“Ukraine has no alternative to European and Euro-Atlantic integration. This is reflected in a new edition of the National Security and Defense Strategy, which was recently endorsed by the National Security and Defense Council and signed by the president,” he said.
Turchynov also expressed the hope that the establishment of new NATO trust funds in support for Ukraine’s defense capability should enable the latter to achieve positive results in all areas of interaction with the alliance within a short period of time.
May 27, 2015
Ukraine inviting NATO countries to join Antonov An-70 project
Ukrainian National Security and Defense Council Secretary Oleksandr Turchynov has offered NATO countries to work together on the Antonov An-70 project.
“I would like to call your attention to the possibility to resume the Antonov An-70 project which will eventually meet the demand of our countries for strategic air transportation,” Turchynov said at a meeting of the Ukraine-NATO joint high-level working group dedicated to military reform issues in Kyiv on Wednesday.
“An artificial freeze on our military-technological projects will play into the hands of revanchist and imperial forces and foster the offensive potential of the aggressor,” he said.
He said the Ukraine-NATO joint groups on military reforms and military-technological cooperation should aim to coordinate planning, fulfillment and control over bilateral and multilateral projects.
Counseling provided by alliance member countries remains important to Ukraine, he pointed out.
Standing NATO Maritime Group 2 makes port visit to Latvia
RIGA, Latvia: Standing NATO Maritime Group 2 (SNMG2) ships arrived in Riga on Friday, 22 May 2015, for a port visit, having recently completed exercises in the Baltic Sea with the Lithuanian Navy.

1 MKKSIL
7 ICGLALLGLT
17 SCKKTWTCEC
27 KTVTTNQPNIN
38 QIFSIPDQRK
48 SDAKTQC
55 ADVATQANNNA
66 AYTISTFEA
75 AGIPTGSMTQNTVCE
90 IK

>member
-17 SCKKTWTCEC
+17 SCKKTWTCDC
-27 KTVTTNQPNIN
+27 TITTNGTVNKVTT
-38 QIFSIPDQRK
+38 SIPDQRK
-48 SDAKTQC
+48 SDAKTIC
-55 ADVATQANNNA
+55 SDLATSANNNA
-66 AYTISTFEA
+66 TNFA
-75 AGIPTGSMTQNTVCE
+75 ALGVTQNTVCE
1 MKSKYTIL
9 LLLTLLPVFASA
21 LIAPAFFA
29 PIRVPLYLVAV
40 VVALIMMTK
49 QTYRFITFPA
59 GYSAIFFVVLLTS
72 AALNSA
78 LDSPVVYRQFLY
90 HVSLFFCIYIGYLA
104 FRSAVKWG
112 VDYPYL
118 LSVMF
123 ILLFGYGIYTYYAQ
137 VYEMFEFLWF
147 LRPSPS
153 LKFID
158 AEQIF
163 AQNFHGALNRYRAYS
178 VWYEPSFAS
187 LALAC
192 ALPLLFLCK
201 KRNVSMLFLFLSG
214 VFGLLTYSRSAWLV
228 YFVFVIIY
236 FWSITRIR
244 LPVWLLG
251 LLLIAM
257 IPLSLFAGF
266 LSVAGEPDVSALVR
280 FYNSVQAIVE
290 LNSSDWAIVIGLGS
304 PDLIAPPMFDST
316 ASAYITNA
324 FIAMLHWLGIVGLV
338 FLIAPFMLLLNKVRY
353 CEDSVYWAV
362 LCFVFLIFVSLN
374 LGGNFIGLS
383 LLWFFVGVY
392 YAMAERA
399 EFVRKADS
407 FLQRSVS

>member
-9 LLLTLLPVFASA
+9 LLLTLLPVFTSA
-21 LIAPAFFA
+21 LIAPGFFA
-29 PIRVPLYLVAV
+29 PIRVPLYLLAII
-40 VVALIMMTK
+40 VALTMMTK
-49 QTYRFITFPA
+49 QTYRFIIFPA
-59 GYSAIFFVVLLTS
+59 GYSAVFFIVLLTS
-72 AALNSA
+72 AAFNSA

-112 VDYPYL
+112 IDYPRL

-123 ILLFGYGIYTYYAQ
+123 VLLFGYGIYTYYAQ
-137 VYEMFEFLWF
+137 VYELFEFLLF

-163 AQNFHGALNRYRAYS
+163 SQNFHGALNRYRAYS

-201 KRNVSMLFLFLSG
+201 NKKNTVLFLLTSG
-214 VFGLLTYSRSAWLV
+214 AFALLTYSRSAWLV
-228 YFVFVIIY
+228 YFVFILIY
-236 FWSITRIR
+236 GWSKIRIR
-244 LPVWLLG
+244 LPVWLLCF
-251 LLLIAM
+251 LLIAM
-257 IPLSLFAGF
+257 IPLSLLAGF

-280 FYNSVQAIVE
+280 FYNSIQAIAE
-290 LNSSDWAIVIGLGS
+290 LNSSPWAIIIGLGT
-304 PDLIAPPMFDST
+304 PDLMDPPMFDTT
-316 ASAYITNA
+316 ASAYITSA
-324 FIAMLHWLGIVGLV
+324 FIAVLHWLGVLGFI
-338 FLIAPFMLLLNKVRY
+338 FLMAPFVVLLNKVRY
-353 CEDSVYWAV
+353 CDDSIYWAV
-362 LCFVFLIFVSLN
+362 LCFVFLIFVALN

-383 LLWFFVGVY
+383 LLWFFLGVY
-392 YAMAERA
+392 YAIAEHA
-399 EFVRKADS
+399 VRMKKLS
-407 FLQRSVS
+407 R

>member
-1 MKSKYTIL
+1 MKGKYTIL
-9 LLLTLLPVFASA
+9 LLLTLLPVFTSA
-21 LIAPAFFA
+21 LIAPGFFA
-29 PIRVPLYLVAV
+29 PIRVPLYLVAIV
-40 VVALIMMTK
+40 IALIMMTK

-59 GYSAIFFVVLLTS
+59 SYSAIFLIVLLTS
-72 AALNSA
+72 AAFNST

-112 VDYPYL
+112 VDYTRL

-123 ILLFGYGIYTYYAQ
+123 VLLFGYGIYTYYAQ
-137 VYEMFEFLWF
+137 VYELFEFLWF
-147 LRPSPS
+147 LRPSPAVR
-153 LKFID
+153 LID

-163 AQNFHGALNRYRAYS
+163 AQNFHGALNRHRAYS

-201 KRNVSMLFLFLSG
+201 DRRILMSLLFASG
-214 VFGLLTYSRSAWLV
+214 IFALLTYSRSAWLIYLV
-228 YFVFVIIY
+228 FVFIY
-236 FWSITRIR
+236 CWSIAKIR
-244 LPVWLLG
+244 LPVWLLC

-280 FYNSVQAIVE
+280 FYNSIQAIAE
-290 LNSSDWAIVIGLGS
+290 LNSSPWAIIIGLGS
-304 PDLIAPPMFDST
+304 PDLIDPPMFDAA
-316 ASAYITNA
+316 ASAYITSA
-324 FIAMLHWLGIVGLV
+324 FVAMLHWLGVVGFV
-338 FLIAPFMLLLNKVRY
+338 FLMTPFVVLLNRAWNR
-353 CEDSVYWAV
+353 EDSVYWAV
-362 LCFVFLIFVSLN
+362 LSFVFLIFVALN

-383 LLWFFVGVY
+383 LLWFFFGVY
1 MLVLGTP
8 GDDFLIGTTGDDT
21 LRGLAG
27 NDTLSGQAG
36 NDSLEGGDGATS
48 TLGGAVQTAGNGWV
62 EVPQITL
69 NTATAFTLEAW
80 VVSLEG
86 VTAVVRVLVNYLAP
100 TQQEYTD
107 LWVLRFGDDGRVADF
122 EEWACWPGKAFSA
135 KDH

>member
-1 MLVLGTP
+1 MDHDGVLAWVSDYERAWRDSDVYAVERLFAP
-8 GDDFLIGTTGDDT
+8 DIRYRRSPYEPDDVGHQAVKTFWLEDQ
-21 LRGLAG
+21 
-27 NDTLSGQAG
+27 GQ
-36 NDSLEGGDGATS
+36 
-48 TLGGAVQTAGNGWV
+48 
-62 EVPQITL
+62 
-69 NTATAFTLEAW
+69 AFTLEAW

SNMG2 is in the Baltic Sea to reassure allies in the region of the Alliance’s collective defense and to enhance NATO’s maritime force interoperability. Led by Rear Adm. Brad Williamson (USA N), SNMG2 is currently comprised of the flagship USS VICKSBURG (CG 69), HMCS FREDERICTON (FFH 337), TCG GOKSU (F 497), and HNLMS TROMP (F 803). SNMG2 units were joined underway by LNS AUKSTAITIS (F 12) to practice ship-handling operations such as close-quarters maneuvering and replenishment at sea approaches.
“This exercise was a great opportunity to work alongside our Lithuanian Allies to ensure a ready maritime force for NATO and to improve interoperability among our nations’ navies,” said Williamson. “Exercises like this allow our Sailors to know their Lithuanian counterparts and to improve our ability to quickly integrate should the Alliance require us to do so”.
SNMG2’s deployment to the Baltic Sea will also include training exercises with the Estonian Navy and participation in the multinational exercise BALTOPS 15. After a year as the commander for SNMG2, Williamson and his U.S. staff will turn over the reins of SNMG2 to Germany in late June.
“It’s been a truly remarkable deployment thus far. We’ve done a lot to enhance NATO’s maritime capabilities and most importantly we’ve forged lasting bonds with our Alliance navies and worked to forge deeper bonds with our partners,” said Williamson…
During the port visit, SNMG2 leadership met with Latvian civic and military authorities to discuss matters of shared importance…
Story by HQ MARCOM Public Affairs Office
From Peter and Alexis (1904)
Translated by Bernard Guilbert Guerney
He, of course, believes in God, – as he puts it himself, he “places his trust in Him Who is strong in battles. – the Lord.” But at times it seems that his God is not at all the God of the Christians, but the ancient, pagan Mars, – or Fate itself: Nemesis. If ever there has been a man who least of all resembled a Christian, that man is Peter. What concern has he with Christ? What connection is there between the iron of Mars and the lilies of the Evangel?
Never have I beheld such even-glows as here. To-day’s sunset was especially peculiar. The whole sky was in blood. The incarnadined clouds were scattered about, like tatters of bloodied garments, just as though a murder had been comsummated in heaven, or some sort of fearful sacrifice. And blood was dripping from heaven upon the earth. Among the sharp bristles, as black as embers, of the fir-forest, the blotches of red clay seemed like blotches of blood.
“Hosanna! Hosanna! Blessed is he that cometh!”